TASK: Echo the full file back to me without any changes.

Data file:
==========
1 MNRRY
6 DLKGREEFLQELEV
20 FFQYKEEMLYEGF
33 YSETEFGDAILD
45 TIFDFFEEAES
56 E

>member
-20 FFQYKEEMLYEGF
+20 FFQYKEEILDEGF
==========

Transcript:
1 MNRRY
6 DLKGREEFLQELEV
20 FFQYKEEMLYEGF
33 YSETEFGDAILD
45 TIFDFFEEAES
56 E

>member
-20 FFQYKEEMLYEGF
+20 FFQYKEEILDEGF